Mowbray is a true England fan; he possesses that eternal optimism that one day soon, the national side will defy the odds and bring a major international trophy back to Wembley. Like the vast majority of the country too, he also has a club team that he follows with the loyalty of a lifetime fan.

And though Mowbray has not commentated on his beloved York City for a long time, like many other commentators he has experienced accusation of bias in one form or another. While the Minstermen may not be featuring on Match of the Day anytime soon, I suggest it may be hard for commentators in the modern world of sports betting to escape teams they have some kind of investment in, financial or emotional.

Mowbray is quick to dismiss this, however. “The level we’re all at on national television means it’s irrelevant. It’s almost like being a player [who] plays for different clubs. The club they supported doesn’t ever leave them, but it’s not relevant – they’re just a professional doing their job. It’s the same with commentators: people think they can guess [who we support] based on our commentary, but they can’t. They just hear things based on their own bias… As a commentator, you go on auto-pilot: it’s just one team against another. The only exception is England where, if anything, you can be more critical of the players [while] still subliminally making it clear that you’d really rather like them to win.”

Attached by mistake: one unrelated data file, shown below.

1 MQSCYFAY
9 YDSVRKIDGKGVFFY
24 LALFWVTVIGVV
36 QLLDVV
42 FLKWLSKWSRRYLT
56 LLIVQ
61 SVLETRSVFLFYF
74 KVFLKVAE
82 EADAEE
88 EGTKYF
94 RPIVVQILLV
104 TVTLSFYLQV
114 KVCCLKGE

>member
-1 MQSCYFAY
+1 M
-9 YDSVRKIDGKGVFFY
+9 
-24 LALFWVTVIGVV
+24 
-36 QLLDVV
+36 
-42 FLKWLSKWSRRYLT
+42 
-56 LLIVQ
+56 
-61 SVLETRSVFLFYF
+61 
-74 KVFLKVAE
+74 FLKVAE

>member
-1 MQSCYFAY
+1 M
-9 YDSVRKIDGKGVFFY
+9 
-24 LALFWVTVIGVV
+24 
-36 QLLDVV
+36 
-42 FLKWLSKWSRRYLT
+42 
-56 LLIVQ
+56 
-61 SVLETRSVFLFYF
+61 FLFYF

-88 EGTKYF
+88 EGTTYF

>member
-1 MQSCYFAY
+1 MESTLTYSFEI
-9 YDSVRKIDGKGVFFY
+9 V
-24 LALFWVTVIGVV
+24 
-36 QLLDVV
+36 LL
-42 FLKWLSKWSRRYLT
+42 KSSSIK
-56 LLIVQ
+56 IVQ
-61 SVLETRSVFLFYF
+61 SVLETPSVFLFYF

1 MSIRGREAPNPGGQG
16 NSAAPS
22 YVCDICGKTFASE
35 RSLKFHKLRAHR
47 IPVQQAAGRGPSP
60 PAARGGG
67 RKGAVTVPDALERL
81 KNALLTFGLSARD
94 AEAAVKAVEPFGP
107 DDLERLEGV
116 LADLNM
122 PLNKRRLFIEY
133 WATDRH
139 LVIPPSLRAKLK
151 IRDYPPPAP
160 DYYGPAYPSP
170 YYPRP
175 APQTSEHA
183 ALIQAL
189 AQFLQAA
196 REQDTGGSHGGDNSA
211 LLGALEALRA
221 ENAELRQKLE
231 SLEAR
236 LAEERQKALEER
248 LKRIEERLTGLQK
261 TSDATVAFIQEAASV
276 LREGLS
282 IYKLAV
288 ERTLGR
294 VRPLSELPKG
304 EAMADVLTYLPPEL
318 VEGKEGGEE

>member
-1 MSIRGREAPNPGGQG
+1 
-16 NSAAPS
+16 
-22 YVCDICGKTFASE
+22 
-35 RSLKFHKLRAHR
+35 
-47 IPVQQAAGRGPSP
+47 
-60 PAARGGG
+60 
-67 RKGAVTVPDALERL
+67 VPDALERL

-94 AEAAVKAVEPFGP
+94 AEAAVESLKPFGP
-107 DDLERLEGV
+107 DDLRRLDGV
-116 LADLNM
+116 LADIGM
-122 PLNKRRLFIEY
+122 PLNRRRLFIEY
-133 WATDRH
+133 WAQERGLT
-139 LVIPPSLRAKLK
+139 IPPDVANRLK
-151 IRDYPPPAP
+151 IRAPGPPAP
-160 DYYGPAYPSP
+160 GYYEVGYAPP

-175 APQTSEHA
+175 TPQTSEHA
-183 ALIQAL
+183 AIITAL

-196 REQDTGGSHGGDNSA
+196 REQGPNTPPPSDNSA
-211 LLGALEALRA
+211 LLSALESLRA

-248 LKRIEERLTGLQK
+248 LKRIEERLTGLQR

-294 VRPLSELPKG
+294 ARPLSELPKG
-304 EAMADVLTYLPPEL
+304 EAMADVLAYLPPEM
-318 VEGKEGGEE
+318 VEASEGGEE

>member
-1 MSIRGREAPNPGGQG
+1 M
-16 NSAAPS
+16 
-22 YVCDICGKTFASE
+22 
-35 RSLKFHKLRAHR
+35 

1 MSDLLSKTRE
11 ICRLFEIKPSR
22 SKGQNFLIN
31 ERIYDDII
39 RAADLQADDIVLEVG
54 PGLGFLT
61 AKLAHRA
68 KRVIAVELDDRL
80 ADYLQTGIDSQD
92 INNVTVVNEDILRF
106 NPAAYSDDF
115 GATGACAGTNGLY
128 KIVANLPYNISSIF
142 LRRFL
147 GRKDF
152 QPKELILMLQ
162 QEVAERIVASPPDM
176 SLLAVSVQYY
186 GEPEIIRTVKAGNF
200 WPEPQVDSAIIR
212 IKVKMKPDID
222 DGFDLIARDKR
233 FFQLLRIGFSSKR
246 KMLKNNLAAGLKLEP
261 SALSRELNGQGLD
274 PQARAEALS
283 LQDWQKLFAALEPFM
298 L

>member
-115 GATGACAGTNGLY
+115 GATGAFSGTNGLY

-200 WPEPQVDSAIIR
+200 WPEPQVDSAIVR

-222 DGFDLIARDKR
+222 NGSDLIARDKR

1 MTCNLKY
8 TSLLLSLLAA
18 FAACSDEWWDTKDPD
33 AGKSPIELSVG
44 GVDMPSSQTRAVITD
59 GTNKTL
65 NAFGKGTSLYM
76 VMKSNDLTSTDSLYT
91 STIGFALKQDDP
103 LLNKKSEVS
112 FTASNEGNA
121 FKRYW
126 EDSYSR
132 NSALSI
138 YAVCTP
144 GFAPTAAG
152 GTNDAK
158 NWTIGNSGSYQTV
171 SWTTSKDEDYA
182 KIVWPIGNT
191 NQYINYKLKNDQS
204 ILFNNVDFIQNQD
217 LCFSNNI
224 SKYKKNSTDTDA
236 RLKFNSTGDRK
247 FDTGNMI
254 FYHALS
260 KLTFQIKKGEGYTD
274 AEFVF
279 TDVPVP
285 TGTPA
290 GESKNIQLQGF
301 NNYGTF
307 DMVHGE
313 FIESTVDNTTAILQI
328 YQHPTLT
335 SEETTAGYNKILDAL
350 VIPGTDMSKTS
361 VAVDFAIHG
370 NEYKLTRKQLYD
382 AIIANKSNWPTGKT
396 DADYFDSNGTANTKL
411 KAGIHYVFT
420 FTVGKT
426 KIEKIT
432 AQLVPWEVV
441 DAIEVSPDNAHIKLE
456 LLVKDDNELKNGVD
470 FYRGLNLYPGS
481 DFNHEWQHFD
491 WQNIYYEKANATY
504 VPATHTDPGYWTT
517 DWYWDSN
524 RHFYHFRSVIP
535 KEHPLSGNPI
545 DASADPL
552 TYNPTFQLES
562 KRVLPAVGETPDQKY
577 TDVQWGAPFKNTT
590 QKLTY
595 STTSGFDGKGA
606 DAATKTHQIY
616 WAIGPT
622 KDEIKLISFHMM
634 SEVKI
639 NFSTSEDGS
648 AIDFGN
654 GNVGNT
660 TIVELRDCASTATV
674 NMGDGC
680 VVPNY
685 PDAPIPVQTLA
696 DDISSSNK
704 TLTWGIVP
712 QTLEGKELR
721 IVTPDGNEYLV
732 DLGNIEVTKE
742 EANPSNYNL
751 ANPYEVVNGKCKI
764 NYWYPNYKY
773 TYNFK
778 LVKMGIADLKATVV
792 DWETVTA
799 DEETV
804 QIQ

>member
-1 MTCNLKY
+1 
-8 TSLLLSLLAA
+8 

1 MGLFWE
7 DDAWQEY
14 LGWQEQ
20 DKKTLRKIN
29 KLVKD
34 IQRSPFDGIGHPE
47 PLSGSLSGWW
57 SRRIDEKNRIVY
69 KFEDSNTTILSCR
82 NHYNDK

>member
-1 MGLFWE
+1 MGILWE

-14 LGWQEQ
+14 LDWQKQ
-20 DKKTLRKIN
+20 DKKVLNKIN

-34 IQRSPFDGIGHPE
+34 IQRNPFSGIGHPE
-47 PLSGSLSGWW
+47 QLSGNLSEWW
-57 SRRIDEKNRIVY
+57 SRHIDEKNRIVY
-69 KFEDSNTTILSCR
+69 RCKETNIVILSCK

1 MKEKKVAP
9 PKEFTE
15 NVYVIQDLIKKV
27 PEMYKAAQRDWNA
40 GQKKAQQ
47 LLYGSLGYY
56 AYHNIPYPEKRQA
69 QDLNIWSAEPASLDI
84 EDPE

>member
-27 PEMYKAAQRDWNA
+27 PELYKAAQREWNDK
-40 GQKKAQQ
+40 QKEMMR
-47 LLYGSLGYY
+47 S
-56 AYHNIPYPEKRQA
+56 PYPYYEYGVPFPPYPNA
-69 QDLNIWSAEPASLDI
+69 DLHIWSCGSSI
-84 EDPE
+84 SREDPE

When I mention the criticism that commentators face, Mowbray seems torn. For the most part, he accepts that it’s an inevitable part of his job, particularly given the rise of social media: “You’re under as much scrutiny as anyone ever has been… now it’s in your face and it’s quite difficult not to look at it.” But he is usually quick to brush this aside, observing “it’s such an emotive subject, football, perhaps more than anything else in this country. Football and politics: two things you should never bring up at a party.”

But he does take time to dwell on the odd criticism in admirably good humour: “It’s an irritation of mine that there are still people… who think the Match of the Day commentary is done after the game, and that we script it. I shouldn’t be irritated by it – it’s technically a compliment.”